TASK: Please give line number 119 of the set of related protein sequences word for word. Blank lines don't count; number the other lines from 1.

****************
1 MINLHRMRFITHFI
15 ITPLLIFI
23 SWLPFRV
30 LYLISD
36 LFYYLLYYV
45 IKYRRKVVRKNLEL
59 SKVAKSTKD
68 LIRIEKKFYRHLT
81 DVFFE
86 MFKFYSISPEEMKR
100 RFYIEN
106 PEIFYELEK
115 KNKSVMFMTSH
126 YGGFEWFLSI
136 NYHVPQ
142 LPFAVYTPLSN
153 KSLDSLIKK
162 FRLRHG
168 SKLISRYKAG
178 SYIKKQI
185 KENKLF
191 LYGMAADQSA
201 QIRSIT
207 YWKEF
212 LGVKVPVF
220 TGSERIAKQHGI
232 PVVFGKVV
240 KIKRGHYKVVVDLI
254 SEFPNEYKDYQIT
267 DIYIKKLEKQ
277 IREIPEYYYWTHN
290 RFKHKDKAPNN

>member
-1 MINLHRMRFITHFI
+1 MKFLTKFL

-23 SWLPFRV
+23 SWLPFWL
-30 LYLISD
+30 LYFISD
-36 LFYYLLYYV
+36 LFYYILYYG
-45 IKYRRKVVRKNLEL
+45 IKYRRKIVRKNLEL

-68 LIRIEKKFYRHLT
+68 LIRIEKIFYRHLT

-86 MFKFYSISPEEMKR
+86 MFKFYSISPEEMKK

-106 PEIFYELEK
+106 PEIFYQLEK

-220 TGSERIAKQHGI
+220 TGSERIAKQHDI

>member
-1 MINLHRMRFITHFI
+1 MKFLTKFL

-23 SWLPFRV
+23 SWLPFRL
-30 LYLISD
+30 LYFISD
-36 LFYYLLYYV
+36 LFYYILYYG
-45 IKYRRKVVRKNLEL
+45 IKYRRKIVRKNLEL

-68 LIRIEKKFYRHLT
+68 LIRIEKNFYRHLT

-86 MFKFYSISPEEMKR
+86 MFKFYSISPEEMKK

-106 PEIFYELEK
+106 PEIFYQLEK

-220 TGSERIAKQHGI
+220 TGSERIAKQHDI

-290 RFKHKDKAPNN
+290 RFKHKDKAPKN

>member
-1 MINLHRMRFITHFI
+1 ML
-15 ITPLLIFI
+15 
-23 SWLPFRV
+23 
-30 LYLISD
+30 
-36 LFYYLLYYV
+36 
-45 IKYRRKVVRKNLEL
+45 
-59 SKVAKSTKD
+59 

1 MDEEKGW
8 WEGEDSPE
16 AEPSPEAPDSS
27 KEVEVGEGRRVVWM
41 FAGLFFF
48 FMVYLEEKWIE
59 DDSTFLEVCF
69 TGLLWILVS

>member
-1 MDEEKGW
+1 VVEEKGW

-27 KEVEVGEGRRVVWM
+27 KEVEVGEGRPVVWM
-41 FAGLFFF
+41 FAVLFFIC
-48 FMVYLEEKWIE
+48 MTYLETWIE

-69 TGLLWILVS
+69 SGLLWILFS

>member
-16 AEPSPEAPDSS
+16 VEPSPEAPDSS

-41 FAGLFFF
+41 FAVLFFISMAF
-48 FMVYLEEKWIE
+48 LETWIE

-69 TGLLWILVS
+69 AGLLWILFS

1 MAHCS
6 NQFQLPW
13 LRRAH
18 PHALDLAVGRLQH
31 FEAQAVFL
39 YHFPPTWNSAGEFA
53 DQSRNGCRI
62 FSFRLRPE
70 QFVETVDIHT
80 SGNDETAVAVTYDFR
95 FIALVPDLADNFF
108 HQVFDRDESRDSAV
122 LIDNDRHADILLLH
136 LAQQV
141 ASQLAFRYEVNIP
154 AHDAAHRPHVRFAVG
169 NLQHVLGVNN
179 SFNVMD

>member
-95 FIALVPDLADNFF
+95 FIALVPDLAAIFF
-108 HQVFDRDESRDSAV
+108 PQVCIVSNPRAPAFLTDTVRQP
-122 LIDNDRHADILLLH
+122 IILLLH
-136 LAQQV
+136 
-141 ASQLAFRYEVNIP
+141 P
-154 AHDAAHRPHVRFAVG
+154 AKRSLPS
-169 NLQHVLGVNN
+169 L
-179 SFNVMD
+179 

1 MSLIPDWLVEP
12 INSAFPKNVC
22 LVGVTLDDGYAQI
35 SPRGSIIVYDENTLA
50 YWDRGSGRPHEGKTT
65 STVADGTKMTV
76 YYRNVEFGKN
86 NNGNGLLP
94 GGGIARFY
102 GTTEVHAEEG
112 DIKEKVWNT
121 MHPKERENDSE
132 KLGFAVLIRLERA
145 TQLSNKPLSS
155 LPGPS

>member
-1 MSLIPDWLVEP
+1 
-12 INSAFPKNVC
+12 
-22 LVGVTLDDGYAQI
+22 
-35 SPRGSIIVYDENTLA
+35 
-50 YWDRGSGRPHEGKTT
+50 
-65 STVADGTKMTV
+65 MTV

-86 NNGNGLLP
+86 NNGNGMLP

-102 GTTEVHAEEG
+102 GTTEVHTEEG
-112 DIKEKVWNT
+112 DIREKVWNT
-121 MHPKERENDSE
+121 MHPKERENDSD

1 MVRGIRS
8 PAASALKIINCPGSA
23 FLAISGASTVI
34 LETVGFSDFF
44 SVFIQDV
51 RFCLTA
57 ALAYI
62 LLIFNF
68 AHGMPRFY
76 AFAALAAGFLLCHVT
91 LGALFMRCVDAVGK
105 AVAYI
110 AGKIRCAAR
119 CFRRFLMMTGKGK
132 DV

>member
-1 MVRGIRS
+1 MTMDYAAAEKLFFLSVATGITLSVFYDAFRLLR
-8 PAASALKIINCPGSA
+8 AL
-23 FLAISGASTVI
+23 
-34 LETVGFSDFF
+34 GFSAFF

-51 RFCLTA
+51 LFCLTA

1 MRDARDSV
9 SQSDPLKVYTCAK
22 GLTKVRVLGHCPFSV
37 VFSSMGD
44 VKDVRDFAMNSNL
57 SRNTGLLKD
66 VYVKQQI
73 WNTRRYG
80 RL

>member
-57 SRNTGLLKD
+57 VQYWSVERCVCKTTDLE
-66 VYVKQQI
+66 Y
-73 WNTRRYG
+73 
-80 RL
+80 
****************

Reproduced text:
18 PHALDLAVGRLQH